Thursday, April 2, 2015

Stop Me If You're Heard This One

by Giselle Renarde

I wrote the post you're about to read in 2008.  Hard to believe it's been seven years since I've spoken to the man who was once my best and closest friend. Monty was like... when I think about what it must be like to have a good relationship with your dad, that was us. We talked on the phone every day, often multiple times a day. He lived down the street from me (still does), so we hung out a lot, shared a lot of meals. It was so comfortable and casual.

And then this happened:

My friend Monty is old and set in his ways, but that’s no excuse.

For many years now, my friend Monty has been my comrade and confidante, but ever since I started seeing Sweet, his usefulness in those roles has been on the decline. The more I’ve spoken to him about my life with Sweet, the more blatantly homophobic and transphobic Monty has become.

I invite people to share dissenting views on LGTBQ topics. Once those opinions are out in the open, we can discuss them. We can clear the air. We can talk about how hatred of what’s different, of what’s unknown, is always rooted in fear. We can shine light. We can make it not about "those people," but about this person. It’s about me—I’m queer; it’s about my lovely partner—she’s trans; it’s about our relationship.

I hung up on Monty two days ago. It made me feel like a moody teenager, but I couldn’t take his ignorance anymore.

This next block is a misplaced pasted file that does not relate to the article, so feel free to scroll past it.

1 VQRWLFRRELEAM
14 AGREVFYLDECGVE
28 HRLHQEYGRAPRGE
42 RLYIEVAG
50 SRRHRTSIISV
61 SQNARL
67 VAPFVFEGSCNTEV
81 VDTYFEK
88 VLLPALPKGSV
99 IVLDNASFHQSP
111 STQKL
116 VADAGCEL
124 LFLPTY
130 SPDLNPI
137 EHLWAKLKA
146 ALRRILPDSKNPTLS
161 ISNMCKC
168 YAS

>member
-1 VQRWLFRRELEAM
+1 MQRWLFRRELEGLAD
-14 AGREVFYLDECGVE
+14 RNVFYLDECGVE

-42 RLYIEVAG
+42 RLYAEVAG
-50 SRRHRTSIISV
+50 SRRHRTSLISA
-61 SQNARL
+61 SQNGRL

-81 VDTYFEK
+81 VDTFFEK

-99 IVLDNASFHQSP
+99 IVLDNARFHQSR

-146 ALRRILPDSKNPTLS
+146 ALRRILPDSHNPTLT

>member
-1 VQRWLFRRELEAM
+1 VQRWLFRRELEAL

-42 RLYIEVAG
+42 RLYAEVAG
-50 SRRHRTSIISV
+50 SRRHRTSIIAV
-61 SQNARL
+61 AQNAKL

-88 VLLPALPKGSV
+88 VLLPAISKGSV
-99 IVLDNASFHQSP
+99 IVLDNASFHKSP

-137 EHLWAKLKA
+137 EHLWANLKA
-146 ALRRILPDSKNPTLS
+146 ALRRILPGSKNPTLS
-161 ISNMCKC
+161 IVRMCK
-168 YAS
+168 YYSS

Let me tell you about the kind of conversations we’ve been having lately…

Monty (scoffing): How’s Sweet?

Me: Oh, she’s great. I had lunch with her today.

Monty: You had lunch with HIM…

Me: No…I had lunch with HER. She identifies as female, so it’s HER.

Monty: No, it’s HIM. This guy’s got a dick, doesn’t he?

Me (trying to keep my irritation in check): How can you base gender on something as arbitrary as genitalia? You’ve never even met Sweet. What makes you think you’re in a better position to select a gender identity for her than she is? That’s a very personal thing. It has nothing to do with you.

It’s been stuff like that in every conversation: Monty challenging my views on gender and transgender issues, me sharing a lot about my life and relationship in hopes he’ll start to understand. But, you know what? It isn’t working. My tension level has been on the rise. During each new conversation I’m finding myself thinking, “I can’t listen to much more of this.”